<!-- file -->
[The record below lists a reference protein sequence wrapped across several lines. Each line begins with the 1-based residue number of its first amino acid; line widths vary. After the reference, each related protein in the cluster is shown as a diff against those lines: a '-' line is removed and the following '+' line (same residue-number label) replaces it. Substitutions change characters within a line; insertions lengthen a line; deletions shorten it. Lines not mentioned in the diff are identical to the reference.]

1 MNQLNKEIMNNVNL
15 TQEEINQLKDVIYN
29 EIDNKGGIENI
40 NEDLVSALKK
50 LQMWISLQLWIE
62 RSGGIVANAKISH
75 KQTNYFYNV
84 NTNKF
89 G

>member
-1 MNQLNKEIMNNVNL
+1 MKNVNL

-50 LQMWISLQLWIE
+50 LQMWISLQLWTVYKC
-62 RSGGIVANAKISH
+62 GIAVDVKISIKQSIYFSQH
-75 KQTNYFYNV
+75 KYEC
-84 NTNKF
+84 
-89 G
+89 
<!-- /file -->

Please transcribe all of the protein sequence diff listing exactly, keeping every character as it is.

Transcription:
[The record below lists a reference protein sequence wrapped across several lines. Each line begins with the 1-based residue number of its first amino acid; line widths vary. After the reference, each related protein in the cluster is shown as a diff against those lines: a '-' line is removed and the following '+' line (same residue-number label) replaces it. Substitutions change characters within a line; insertions lengthen a line; deletions shorten it. Lines not mentioned in the diff are identical to the reference.]

1 MNQLNKEIMNNVNL
15 TQEEINQLKDVIYN
29 EIDNKGGIENI
40 NEDLVSALKK
50 LQMWISLQLWIE
62 RSGGIVANAKISH
75 KQTNYFYNV
84 NTNKF
89 G

>member
-1 MNQLNKEIMNNVNL
+1 MKNVNL

-50 LQMWISLQLWIE
+50 LQMWISLQLWTVYKC
-62 RSGGIVANAKISH
+62 GIAVDVKISIKQSIYFSQH
-75 KQTNYFYNV
+75 KYEC
-84 NTNKF
+84 
-89 G
+89 